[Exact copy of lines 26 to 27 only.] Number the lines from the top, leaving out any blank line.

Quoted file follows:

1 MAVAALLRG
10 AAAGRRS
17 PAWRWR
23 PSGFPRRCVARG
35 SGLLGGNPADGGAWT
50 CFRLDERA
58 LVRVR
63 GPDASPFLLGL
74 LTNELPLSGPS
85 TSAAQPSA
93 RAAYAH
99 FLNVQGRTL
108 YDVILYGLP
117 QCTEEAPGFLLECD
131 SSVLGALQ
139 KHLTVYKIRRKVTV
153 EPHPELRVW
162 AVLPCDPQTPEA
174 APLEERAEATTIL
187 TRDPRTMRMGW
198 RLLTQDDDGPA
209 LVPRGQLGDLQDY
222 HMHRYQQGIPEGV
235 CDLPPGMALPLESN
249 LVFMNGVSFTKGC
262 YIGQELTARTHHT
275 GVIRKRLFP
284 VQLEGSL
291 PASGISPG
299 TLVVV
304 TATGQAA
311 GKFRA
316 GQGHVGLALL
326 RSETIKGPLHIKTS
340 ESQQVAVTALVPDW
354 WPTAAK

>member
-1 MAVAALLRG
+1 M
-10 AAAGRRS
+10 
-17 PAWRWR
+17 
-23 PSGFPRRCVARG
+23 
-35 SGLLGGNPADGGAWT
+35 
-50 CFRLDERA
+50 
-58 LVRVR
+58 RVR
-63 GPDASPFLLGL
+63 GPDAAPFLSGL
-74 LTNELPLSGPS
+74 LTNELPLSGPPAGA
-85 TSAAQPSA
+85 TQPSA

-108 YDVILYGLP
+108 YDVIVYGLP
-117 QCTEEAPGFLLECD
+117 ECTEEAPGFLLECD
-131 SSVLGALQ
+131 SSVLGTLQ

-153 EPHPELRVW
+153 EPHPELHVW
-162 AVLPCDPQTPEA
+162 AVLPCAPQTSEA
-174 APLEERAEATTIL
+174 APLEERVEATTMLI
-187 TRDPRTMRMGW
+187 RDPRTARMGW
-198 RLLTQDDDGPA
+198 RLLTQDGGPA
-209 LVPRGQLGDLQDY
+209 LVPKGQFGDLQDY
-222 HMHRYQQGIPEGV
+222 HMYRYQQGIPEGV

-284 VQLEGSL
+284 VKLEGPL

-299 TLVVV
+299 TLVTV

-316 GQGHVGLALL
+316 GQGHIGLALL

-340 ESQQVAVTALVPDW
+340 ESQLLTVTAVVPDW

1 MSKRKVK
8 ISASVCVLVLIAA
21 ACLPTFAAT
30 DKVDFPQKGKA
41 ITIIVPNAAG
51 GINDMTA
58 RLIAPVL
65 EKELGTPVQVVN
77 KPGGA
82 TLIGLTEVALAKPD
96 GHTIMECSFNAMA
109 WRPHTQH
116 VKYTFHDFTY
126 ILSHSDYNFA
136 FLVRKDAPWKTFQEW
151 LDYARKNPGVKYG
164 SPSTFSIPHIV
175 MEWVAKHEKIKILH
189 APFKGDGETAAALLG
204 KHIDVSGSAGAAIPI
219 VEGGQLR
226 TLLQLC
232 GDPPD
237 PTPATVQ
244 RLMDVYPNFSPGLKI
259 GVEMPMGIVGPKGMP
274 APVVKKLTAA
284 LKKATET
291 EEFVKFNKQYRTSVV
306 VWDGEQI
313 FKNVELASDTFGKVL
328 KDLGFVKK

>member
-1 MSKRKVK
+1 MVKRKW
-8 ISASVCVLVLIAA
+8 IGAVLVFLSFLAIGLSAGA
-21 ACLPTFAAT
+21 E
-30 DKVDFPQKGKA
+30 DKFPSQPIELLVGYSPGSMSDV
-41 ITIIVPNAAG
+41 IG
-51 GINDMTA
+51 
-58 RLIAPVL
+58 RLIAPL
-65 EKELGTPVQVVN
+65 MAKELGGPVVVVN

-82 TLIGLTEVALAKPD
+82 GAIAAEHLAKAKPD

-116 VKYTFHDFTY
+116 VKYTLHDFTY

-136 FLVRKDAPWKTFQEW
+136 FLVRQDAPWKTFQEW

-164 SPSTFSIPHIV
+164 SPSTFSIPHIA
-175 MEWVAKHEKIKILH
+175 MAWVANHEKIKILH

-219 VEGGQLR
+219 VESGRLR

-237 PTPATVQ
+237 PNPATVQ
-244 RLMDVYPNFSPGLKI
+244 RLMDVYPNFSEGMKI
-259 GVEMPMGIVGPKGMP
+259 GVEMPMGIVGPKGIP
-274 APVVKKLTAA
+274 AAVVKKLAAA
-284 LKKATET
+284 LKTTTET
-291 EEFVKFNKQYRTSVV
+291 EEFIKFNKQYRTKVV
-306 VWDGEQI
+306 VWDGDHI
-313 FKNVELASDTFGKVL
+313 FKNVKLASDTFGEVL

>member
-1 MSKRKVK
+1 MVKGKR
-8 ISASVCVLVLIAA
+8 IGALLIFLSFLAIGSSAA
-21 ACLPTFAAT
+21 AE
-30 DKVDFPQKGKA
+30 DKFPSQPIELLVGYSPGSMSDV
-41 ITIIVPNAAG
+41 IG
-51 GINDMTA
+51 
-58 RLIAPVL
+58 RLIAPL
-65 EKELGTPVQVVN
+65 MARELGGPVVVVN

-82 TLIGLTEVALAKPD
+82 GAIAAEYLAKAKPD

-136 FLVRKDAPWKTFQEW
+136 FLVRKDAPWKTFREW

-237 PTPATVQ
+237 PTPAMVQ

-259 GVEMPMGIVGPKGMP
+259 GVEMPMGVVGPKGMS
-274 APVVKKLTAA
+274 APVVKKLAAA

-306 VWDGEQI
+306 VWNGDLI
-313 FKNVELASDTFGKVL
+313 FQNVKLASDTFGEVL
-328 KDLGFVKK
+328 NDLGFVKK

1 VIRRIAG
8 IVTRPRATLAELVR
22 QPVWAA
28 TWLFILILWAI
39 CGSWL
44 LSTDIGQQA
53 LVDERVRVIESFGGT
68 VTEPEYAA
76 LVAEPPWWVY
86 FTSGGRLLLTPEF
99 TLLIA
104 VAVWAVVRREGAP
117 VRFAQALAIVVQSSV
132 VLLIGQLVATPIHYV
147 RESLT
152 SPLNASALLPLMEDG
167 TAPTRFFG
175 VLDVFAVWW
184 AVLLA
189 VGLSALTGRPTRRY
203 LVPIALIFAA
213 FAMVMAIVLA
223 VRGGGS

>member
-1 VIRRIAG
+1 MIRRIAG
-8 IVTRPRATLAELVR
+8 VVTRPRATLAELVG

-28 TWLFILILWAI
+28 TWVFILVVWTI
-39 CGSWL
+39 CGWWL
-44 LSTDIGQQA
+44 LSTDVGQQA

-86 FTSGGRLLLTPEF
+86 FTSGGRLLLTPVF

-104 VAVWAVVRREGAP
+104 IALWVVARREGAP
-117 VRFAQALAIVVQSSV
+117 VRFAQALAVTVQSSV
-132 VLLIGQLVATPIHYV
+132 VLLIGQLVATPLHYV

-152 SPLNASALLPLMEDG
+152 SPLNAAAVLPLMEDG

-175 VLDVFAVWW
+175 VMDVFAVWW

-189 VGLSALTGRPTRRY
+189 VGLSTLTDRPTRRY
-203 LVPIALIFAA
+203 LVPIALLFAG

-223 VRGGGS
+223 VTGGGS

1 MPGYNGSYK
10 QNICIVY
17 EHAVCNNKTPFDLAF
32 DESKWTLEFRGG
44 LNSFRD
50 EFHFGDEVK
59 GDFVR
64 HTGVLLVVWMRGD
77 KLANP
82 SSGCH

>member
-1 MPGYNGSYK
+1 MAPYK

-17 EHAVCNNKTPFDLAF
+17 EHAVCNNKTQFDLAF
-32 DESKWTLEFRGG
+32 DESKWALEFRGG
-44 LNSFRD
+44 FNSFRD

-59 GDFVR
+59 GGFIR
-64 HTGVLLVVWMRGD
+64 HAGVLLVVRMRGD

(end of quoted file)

262 YIGQELTARTHHT
275 GVIRKRLFP